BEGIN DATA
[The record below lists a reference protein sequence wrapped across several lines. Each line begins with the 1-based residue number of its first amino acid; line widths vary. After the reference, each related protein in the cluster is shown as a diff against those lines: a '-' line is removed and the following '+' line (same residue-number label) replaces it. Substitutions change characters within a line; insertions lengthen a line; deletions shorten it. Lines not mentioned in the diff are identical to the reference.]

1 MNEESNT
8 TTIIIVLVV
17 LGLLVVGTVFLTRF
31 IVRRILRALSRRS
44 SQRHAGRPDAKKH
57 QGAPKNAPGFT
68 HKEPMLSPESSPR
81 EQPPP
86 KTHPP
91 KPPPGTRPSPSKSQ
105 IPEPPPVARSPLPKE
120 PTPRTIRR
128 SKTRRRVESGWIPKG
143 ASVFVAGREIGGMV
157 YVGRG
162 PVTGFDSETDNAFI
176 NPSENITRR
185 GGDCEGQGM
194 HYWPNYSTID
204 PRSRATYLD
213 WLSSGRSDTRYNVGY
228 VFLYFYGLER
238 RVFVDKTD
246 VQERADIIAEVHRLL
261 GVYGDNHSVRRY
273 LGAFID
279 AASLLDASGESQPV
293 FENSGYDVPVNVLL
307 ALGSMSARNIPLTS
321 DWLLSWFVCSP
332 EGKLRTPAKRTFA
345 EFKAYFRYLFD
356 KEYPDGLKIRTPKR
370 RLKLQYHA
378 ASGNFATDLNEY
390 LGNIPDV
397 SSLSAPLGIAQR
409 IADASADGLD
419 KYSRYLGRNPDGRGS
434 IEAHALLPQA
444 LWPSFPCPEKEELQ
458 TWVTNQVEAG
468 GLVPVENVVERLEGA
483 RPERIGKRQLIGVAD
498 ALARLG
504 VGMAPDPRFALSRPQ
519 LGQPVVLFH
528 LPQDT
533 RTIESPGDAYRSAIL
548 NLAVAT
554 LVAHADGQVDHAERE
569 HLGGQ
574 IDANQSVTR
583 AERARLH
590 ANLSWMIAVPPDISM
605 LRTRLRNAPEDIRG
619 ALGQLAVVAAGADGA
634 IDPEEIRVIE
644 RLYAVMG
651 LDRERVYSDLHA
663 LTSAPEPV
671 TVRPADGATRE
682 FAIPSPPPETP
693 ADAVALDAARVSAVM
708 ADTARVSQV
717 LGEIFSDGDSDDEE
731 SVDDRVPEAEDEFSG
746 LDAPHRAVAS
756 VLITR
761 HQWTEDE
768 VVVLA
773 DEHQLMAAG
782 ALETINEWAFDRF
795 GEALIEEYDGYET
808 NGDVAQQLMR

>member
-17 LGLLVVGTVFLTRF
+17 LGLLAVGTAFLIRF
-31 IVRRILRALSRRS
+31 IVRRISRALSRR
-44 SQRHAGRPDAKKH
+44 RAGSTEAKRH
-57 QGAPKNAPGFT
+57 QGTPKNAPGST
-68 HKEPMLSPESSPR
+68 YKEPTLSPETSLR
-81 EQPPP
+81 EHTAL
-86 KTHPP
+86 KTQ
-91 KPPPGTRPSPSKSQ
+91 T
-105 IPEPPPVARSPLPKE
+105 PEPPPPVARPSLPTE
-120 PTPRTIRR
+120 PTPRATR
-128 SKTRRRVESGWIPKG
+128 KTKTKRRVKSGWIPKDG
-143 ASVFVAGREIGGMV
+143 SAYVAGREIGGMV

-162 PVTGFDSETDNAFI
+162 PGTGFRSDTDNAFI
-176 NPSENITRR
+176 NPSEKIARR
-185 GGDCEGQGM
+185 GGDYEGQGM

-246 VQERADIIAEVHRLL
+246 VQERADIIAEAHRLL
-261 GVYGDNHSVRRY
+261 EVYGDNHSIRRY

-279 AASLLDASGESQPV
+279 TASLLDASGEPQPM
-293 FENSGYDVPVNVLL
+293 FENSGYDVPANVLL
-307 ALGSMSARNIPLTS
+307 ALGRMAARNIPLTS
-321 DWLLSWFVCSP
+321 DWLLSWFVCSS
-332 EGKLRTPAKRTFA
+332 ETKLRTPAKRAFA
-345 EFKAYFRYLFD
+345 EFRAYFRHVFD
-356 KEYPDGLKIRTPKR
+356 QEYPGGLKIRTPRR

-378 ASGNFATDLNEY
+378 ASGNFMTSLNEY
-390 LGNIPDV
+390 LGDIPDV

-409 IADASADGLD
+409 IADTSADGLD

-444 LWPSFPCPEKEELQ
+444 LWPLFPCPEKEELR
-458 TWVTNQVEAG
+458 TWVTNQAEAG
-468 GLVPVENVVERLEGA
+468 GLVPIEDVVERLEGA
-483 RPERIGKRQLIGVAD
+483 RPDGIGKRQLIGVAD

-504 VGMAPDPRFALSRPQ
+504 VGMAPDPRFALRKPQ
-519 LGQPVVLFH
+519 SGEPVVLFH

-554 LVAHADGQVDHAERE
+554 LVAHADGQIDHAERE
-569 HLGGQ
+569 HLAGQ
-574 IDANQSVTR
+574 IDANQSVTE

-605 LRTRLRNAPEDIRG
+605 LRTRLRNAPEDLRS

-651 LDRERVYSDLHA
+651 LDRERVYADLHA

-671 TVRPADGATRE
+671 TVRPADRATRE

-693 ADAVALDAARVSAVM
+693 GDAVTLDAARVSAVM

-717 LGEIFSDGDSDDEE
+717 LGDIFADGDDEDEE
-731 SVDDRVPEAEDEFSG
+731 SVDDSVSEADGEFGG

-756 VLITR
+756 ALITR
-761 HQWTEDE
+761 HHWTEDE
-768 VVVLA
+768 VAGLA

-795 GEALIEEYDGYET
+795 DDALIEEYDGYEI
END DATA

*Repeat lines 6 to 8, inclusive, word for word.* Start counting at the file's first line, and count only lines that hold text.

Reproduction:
44 SQRHAGRPDAKKH
57 QGAPKNAPGFT
68 HKEPMLSPESSPR